Combination of drugs and radiotherapy used in search for better cancer outcomes
Posted: 22nd Jan 18 9:59 AM
Researchers on the hunt for better results in the search for a cure for cancer turn to radiotherapy for answers.
Radiotherapy has been around for many years and is often very effective, but researchers are still discovering new ways to use it.
One new initiative is the testing of new drugs alongside the use of radiotherapy.
“The aim is to increase the chance of a cure by making the radiotherapy more effective at killing cancer cells,” says Professor Anthony Chalmers, a Cancer Research UK-funded radiotherapy expert at the University of Glasgow.
Research is currently focused on finding drugs that enhance the effects of radiotherapy on cancer cells, while leaving normal, healthy cells unaffected.
Professor Kenneth Harrington, joint head of the Division of Radiotherapy and Imaging at The Institute of Cancer Research, London, says that the precision of radiotherapy will have a big part to play in this.
“The more precise we get in radiation delivery, the better opportunities we have to combine some of the new smart drugs with radiation,” he says.
High tech radiotherapy methods that deliver as little radiation to normal, healthy tissues as possible, while maintaining or escalating the dose to the tumour, are ideally suited for these combinations, with the aim of decreasing the chances of side effects.
Various studies are already underway to test if certain drugs can make radiotherapy more effective, or if radiotherapy can make other drugs yield better results.
Blocking the repair of cancer cells
Radiotherapy causes damage to DNA inside both cancerous and healthy cells. If cells can’t repair this damage, they die. This is good news if cancer cells are dying, but not if it is healthy cells that are affected.
Some cancer cells are reliant on specific processes to repair the damage caused by radiotherapy. It is the knowledge of how cancer cells respond to radiotherapy that researchers are hoping to exploit in combination with targeted drugs.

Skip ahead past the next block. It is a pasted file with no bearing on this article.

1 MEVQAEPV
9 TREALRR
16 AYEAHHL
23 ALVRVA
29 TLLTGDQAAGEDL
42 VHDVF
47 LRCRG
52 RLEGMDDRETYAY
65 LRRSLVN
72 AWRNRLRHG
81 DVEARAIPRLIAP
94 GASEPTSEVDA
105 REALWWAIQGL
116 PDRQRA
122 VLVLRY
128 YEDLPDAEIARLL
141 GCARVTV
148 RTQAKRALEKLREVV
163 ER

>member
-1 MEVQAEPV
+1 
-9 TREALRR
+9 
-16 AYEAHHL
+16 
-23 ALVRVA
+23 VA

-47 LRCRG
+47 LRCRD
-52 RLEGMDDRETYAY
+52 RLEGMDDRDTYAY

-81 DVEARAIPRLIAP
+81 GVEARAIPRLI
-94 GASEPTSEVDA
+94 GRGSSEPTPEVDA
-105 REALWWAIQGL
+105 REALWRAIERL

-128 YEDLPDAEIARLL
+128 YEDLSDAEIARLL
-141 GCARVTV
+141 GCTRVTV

“The idea is that the radiation triggers DNA damage, the tumour relies on a specific pathway to fix that DNA damage and you come in with a drug that blocks that pathway,” says Professor Harrington. “Normal cells have other backup pathways they can use to get around the drug, whereas the tumour is absolutely addicted to this pathway, and you’ve blocked it with a drug.”
It is important to work out which patients will benefit from using these drugs alongside radiotherapy. Identifying and measuring molecules that distinguish between normal and cancer cells – called biomarkers – is one way of doing this.
As part of these current trials, researchers will collect tumour and blood samples from patients with the aim of identifying biomarkers to predict who might benefit in the future.
Vaccinating the patient
“There is a growing interest in a completely different approach, which is to use radiotherapy to boost the effects of drug treatments,” says Professor Chalmers.
The best example of this is using radiotherapy in combination with immunotherapy.
A radiation hit to a cancer can sometimes affect not only the tumour itself, but also distant sites of the disease (metastases) that haven’t been irradiated. This is known as the abscopal effect.
When radiotherapy kills tumour cells, they release molecules that alert the immune system. Immune cells can then potentially target the original tumour, as well as other cancer cells that have spread around the body.
Professor Harrington describes this as using radiotherapy to “vaccinate” the patient against their own disease.
However, the abscopal effect is quite rare.
So, researchers are looking at how immunotherapies such as checkpoint inhibitors can provide a boost. These drugs release the brakes on the immune system so that it can better fight the tumour.
“Not surprisingly, there’s huge interest in this abscopal effect of radiotherapy,” says Professor Chalmers. “Researchers are working to identify the best dose and timing of radiotherapy to use, and the best drugs to combine it with.”
Can immunotherapy help mesothelioma patients?
Immunotherapy is a potential life-extending treatment for victims of mesothelioma whose tumours have progressed after exhausting other forms of treatment. Although it is not effective for everyone, studies have shown that a significant proportion of patients derive some clinical benefit. It is currently impossible to predict in advance which patients will benefit, so that it is appropriate that, wherever the victim remains sufficiently well, an initial course of the treatment (usually over 12 weeks) is tried. Where there is a response, the treatment will be continued until the tumour progresses.